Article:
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What Kind Of Doctor Treats Parkinson’s

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The Benefits Of An Expert

Do You Have The Right Parkinson’s Doctor?

General neurologists and specialists have a lot more experience diagnosing and treating Parkinsons than a general practitioner. Recent research underscores this point. A 2011 study showed that people newly diagnosed with Parkinsons who went to a neurologist lived longer than those who saw a primary care provider, they were less likely to need placement in a skilled nursing facility and they seemed less likely to have experienced injuries from falls.

Another study that year found that people diagnosed with PD by a neurologist were more likely to receive an anti-PD medication prescription immediately upon diagnosis the standard of care recommended by the American Academy of Neurology than those who were diagnosed by a non-neurologist.

Finding The Right Doctor For You

Even the most qualified doctor might not be right for you. You will probably see this doctor at least every few months once you start working together. You will see each other more often if you have problems. You need to feel comfortable with the doctor.

Dont be afraid to interview your doctor before you make your choice. Here are points to consider:

  • Do you feel your doctor listens to you and lets you take an active role in your care?
  • Is your doctor available when needed?
  • How easy is it to contact your doctor?
  • How long does it take for the doctor to call back?
  • Does the doctor have a good support system to cover you when he or she is not available?

Dementia With Lewy Bodies

  • Dementia with Lewy bodies is a progressive, neurodegenerative disorder in which abnormal deposits of a protein called alpha-synuclein build up in multiple areas of the brain.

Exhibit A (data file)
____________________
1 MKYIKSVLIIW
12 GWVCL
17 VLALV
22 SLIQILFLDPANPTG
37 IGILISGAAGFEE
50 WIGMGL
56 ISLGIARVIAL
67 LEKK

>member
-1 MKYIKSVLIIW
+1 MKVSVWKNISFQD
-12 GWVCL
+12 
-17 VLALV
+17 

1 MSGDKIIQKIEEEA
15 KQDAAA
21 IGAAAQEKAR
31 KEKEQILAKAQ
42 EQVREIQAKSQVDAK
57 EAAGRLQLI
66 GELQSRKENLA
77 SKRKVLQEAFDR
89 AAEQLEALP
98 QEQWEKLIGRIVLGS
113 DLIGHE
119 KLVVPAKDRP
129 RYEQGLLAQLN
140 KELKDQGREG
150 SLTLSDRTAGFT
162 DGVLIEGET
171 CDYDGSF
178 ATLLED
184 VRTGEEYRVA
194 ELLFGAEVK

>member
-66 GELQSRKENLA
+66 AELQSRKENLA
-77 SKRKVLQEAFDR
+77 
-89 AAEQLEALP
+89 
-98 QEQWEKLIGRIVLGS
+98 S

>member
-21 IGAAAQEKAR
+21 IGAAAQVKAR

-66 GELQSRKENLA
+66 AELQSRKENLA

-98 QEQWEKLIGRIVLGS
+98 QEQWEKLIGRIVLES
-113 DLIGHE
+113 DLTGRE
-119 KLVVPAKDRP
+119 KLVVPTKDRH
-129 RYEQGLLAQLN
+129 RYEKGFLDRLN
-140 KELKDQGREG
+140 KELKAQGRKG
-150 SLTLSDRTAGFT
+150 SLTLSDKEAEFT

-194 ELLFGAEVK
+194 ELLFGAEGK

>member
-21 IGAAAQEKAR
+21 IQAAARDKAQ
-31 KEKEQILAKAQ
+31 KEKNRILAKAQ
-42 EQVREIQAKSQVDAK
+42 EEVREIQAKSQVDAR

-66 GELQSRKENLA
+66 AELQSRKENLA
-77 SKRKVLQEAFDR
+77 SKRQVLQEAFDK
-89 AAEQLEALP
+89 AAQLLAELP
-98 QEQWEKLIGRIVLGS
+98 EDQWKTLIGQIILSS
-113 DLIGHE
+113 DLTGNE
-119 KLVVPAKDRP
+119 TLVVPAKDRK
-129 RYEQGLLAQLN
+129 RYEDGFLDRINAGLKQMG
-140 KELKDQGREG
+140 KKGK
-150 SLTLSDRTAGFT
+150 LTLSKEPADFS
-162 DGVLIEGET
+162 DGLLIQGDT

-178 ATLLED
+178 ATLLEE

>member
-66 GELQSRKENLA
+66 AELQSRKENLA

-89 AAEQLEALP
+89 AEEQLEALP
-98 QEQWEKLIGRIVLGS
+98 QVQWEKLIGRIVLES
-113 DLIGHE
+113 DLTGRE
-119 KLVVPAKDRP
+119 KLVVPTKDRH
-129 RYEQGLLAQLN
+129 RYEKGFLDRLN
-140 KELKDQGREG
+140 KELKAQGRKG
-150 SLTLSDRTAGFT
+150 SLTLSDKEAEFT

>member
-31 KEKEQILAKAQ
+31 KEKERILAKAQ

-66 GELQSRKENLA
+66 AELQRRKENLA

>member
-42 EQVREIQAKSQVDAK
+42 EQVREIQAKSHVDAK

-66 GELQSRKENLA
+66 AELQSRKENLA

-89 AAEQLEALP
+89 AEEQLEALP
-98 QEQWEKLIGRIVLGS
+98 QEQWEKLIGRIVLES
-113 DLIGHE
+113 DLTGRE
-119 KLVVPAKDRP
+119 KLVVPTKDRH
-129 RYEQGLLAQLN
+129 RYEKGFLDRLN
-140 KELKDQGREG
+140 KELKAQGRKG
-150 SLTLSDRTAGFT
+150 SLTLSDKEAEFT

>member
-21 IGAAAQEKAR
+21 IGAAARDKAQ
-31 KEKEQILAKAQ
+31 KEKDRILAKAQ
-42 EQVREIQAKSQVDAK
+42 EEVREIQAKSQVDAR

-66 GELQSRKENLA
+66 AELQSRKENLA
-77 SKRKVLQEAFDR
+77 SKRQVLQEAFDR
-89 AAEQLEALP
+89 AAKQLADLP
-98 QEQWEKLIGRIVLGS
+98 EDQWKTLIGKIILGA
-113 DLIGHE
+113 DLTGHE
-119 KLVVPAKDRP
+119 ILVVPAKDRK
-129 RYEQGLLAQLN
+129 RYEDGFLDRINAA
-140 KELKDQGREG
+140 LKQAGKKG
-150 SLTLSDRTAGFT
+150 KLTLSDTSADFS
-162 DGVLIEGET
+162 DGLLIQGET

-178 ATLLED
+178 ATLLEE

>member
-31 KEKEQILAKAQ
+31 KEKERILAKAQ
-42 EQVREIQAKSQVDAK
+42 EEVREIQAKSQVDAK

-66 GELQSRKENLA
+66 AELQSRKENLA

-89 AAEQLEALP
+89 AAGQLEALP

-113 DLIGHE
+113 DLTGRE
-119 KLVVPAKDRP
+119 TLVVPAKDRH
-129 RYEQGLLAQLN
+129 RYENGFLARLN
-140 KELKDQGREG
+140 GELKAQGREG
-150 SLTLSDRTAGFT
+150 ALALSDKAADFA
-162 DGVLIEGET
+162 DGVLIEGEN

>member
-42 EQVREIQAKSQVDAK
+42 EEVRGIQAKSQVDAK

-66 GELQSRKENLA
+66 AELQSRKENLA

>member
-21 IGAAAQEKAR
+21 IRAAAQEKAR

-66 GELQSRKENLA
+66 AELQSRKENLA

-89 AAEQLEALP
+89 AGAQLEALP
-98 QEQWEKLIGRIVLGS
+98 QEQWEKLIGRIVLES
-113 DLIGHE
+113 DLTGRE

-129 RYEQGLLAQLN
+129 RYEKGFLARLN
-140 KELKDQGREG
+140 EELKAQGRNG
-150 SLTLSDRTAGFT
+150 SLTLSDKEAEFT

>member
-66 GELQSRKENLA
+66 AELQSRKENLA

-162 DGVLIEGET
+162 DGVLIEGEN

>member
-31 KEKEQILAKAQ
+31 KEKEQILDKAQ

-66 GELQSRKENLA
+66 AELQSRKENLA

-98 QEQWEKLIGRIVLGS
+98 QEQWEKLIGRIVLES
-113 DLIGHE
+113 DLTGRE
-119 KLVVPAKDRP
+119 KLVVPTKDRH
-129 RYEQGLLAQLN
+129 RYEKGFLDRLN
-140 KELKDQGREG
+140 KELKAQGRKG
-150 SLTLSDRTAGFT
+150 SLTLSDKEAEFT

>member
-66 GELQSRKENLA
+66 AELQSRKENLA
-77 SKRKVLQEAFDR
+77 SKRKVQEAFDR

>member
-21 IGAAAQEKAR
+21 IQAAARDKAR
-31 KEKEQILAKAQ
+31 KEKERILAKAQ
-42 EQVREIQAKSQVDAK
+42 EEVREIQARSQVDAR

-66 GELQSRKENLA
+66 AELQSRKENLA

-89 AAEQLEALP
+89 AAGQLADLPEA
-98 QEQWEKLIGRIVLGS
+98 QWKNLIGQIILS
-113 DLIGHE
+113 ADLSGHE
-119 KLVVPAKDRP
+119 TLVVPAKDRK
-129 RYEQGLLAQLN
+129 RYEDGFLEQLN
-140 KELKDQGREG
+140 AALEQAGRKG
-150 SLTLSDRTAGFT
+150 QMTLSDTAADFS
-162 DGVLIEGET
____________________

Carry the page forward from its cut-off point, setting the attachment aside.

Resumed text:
• Dementia with Lewy bodies is second to Alzheimers as the most common cause of degenerative dementia that first causes progressive problems with memory and fluctuations in thinking, as well as hallucinations. These symptoms are joined later in the course of the disease by parkinsonism with slowness, stiffness and other symptoms similar to PD.
  • While the same abnormal protein is found in the brains of those with PD, when individuals with PD develop memory and thinking problems it tends to occur later in the course of the disease.
  • There are no specific treatments for DLB. Treatment focuses on symptoms.

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Multidisciplinary Movement Disorders Clinic

Patients who come to the Movement Disorders Clinic are seen by a movement disorders specialist, a neurologist who has extra training in evaluating and treating a person with Parkinsons disease. There are no blood or imaging tests that can confirm Parkinsons disease, so diagnosis is based on visible signs and symptoms, which are reviewed during a medical history and neurologic examination.

Review Your Treatment Plan


Besides these basic questions, the most important way to choose the neurologist you will work with is by listening to the treatment plan she puts together for you. Does it make sense? Does your doctor discuss it with you after considering your personal needs, goals, and symptoms? Does she mention that the treatment plan needs to be flexible and be re-evaluated over time? Does she try to integrate the plan into your everyday life and needs?

You need to use your common sense when choosing a Parkinson’s disease neurologist/specialist. You cannot doctor yourself. You need to trust at some point that this highly trained specialist knows what he or she is doing.

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Parkinson’s Treatments We Offer